The Sept. 27 letter notes that the Federal Housing Finance Agency is considering actions to reduce the $625,500 maximum loan limit on GSE-guaranteed loans.
“Such reductions could negatively impact the economic recovery, disproportionately harm residents and homebuyers in areas with high housing costs and contravene standards specifically set by Congress to account for regional variations in home prices,” the senators say.
With the backing of the Obama administration, the FHFA has been looking at reducing the maximum loan limit and the $417,000 floor loan limit as a way to reduce the GSEs’ footprint in the mortgage market.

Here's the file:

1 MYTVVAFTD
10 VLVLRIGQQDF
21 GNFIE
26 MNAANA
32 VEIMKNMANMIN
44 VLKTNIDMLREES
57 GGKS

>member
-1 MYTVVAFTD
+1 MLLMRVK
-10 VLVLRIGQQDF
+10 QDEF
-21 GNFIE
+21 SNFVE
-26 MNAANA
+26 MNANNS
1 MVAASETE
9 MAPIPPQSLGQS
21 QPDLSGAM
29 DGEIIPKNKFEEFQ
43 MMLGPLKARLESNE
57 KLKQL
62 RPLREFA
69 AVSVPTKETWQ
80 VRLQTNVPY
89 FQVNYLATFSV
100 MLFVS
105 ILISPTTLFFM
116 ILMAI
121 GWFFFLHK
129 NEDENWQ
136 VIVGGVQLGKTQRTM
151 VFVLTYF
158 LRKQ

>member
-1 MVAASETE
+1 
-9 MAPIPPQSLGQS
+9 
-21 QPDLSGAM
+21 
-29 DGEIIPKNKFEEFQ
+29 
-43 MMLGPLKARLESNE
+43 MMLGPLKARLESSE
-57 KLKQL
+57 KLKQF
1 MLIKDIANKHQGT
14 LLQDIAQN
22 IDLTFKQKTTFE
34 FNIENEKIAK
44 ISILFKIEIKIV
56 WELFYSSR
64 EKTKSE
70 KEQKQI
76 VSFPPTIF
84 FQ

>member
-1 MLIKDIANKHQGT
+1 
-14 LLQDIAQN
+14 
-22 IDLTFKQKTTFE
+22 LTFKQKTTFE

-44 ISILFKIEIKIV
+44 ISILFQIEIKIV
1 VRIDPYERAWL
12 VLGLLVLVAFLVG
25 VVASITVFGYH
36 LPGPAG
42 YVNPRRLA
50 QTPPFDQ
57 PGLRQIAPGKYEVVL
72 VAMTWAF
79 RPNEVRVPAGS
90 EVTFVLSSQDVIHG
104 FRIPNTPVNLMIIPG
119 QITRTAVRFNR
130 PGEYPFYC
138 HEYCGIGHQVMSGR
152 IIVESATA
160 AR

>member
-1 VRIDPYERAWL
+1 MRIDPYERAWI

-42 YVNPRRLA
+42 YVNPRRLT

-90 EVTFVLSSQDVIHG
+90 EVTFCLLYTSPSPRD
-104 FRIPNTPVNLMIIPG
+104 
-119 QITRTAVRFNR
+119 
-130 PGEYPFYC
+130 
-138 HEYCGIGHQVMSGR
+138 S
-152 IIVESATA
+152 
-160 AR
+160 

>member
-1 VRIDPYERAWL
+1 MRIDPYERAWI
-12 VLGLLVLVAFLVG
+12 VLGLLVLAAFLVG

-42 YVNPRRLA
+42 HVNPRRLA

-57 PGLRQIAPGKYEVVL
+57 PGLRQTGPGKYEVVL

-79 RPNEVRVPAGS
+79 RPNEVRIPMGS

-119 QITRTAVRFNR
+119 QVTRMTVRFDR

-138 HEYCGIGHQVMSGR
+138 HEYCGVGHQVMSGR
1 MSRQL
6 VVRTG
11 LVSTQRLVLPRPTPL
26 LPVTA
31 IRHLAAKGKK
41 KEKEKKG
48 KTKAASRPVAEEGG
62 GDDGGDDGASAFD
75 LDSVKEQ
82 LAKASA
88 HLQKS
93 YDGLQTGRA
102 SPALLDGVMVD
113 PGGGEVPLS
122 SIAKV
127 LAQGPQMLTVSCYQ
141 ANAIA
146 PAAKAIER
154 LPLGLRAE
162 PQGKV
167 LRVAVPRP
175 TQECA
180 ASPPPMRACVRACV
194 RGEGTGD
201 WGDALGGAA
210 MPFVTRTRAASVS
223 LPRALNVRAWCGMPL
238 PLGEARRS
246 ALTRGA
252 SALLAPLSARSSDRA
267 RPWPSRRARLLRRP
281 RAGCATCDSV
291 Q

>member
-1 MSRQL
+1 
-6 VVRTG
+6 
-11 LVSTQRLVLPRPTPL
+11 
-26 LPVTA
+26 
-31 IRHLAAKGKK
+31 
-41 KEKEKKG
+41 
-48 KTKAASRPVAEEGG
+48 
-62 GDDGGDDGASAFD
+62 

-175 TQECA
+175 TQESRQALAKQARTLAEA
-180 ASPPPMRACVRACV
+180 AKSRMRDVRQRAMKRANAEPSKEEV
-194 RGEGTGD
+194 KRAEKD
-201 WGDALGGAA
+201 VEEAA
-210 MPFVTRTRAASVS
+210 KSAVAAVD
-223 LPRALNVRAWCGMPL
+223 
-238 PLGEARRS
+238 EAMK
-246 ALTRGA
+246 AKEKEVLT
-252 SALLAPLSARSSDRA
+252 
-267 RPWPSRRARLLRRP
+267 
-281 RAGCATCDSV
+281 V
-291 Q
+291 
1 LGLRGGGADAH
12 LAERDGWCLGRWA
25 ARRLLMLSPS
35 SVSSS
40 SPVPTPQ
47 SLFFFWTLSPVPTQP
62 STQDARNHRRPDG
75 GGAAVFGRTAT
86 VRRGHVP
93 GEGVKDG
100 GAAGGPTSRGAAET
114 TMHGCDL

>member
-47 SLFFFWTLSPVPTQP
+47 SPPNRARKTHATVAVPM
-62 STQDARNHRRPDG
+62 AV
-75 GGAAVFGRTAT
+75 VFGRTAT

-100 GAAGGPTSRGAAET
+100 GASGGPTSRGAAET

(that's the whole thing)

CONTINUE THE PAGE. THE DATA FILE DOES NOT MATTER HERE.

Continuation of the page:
The legislators recognize the FHFA has broad powers as a conservator of Fannie and Freddie.
“But reducing the loan limits may actually worsen the financial condition of Fannie Mae and Freddie Mac—in direct contravention of FHFA’s responsibility as a conservator,” the senators’ letter say.
The 11 Democratic senators and two Republican senators want the FHFA to describe the legal basis it would use to authorize a reduction in the GSE loans limits.
And before the GSE regulator takes any action, they want a quantitative analysis of the impact a loan limit reduction would have on national and regional housing markets, including the impact on households in high-cost areas.